Yoder started off pursuing journalism before he “kind of realized where that industry was going.” From context, I’d guess Yoder means old media when he says “that industry,” because he turned next to blogging about the Washington Nationals and helping launch his college’s first online newspaper. He also worked in web development and interned with a couple of NHL teams before someone referred him to the sports agency, where he got the gig.
All three were open-minded, flexible, ambitious, resourceful and unafraid—or desperate enough—to pursue something that hadn’t been part of their original plan. That’s a pretty good set of qualities to get you someplace interesting and rewarding.
I thought it would be fun to ask Laird, the writer of the piece, for his own story. Here’s what he sent me via email:
When my sixth-grade teacher asked me join the school paper, I said no, which I’ve come to regret. But I got a do-over my senior year at UC-Santa Cruz when I signed up for the campus paper there. I loved it from Day 1.After college I spent two years bouncing between different journalism and non-journalism jobs, then ended up going to J-School at Cal. That was a great experience, largely because I was lucky to freelance some good clips while there. I also fell in love with sportswriting—I’d always loved both sports and reading/writing, but had tunnel vision toward politics or civic news as far as my own work. After graduating in 2011, I spent six months freelancing but quickly got sick of the constant pitching and meager pay.I wanted to stay in the Bay Area, but the media landscape here’s fairly dry. I saw a Mashable internship, applied and got it. Worst case, I figured, I’d learn more about technology and that’d help me get a real job in the area later. But I hit the ground running, they offered me full-time a month later and I said yes.At first the job was mostly covering tech. That was fine but not really my jam. But I’d also get all the sports stories that did come up. Over time, sports has grown from maybe 25 percent to 50 to now 95 percent of what I write here.As Mashable’s grown, the scope of what I do has also developed from a narrow social/digital focus to including viral stuff, to now I simply cover good/fun/cool stories. Period. Everything from 4,500-word HTML5′d-out longform stuff to 1000-word news/analysis posts to quick viral hits. I love the variety now, but it’s really been a process that’s developed over my two years here.It’s funny: The job today is pretty much ideal for me, and a lot like what I wanted to do after graduating from Cal. But it’s not at all the job I signed up for two years ago, or anything I could have imagined doing in college—or sixth grade.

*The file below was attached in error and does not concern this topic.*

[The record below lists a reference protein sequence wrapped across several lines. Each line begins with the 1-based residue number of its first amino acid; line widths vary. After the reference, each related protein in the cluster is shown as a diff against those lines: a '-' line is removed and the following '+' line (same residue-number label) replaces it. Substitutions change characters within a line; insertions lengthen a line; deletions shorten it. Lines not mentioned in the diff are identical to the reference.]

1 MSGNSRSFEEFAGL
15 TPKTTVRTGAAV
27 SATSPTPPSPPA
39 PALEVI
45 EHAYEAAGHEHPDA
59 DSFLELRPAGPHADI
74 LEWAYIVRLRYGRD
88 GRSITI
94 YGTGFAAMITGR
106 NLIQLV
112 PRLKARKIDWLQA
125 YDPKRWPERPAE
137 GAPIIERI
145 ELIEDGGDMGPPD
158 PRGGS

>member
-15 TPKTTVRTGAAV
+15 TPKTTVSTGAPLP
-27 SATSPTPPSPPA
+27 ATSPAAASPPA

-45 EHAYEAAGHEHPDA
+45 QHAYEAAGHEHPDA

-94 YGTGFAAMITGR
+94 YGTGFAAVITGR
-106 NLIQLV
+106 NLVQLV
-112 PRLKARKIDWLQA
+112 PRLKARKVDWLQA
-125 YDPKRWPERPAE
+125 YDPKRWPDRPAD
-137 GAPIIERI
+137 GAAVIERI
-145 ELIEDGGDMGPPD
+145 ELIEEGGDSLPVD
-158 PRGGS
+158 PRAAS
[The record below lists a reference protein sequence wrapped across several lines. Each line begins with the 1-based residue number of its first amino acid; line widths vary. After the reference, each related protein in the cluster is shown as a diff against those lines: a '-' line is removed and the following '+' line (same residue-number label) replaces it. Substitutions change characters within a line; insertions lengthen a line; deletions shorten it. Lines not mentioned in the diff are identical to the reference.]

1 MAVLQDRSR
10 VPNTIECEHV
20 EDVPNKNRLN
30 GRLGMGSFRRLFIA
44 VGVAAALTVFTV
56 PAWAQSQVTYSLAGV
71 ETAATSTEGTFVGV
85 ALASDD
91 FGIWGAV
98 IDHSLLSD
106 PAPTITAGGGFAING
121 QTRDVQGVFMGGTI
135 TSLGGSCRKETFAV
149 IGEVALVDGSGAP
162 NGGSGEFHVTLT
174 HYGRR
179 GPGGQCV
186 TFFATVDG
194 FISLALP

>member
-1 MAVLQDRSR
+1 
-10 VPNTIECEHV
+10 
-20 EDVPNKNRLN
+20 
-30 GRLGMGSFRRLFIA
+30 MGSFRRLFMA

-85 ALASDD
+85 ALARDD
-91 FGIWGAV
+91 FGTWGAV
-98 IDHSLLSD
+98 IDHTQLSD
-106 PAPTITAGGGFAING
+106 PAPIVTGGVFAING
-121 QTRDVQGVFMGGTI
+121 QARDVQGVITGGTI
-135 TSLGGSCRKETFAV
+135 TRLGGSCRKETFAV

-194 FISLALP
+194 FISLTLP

Magazine editor Ann Friedman, who says she’s been in the biz since 2005, writes in an essay at CJR.org, “Journalists my age and younger have never operated under the illusion that a staff job at The New Yorker or a New York Times column was in our future. But nearly a decade into the digital-media revolution, another shift has occurred. It’s not just that journalists understand former “prestige” jobs will be nearly impossible to get. Now we don’t even want them.”
Friedman writes about the recent trend of high-profile journalists leaving “prestige” publications to work for startups or even create their own.
“One of the arguments against older media and in favor of sites like Gawker and Salon used to be that you could find a far bigger audience online,” she writes after pointing out that Ken Layne had left a full-time reporting job at Gawker to start the environmental blog Greenfriar. But: “In an age of noxious comment sections, a large audience isn’t the draw it once was. Layne wanted to hand-pick the readership for his work—and set the editorial direction himself.”
The bottom line: The ground is moving. What it means to have a career in media is changing. What used to be a “dream job”—Friedman’s reference to that staff job at The New Yorker or a New York Times column—has become less attractive than some others. The headline of Friedman’s piece is “The new dream job: And the end of old-media prestige.”
That’s why I’m always bugging people to read up on the latest goings on in the biz if they’re trying to launch or sustain a career in media. It’s hard to get ahead in a business if your idea of that business has become obsolete.
The Society of Professional Journalists,” or SPJ, had an event in Kansas City last week, and at one panel, “participants put their brains together to think of qualities of a good journalist and qualities of a good leader,” according to an SPJ Instagram feed. “Many of them overlap.”
Here’s a tweet from Ayana Stewart, a journalism student at the University of Florida, that shows some of those traits:
— Ayana Stewart (@AyanaStewart) March 7, 2014
I can see: Curious, well-read, timely, persistent, people-person, accuracy, informative, unafraid, thoughtful, proactive, skeptical, researchers, versatile, team players, prepared, listeners.
From the Instagram photo, I can also spot: Ethical, fair, integrity, frugal, individual, realistically balanced. I have no idea what that last one means—as opposed to unrealistically balanced? I also don’t know what it means that there’s a heart with an “X” through it next to the word “math.”
I don’t know whether good journalists need to love math or not, but they do need to be smart about it. In my days as a copy editor, I learned that whenever there’s math in a story, you have to check it and double-check it. There’s almost always a problem.
Nothing much to add. I just find it interesting to think about what qualities or traits make up a successful anything. Any qualities missing from that list? One Twitter wag suggested “workaholic.”
By the way, the SPJ Blog Network is a pretty good collection of blogs for writers and other journalist types.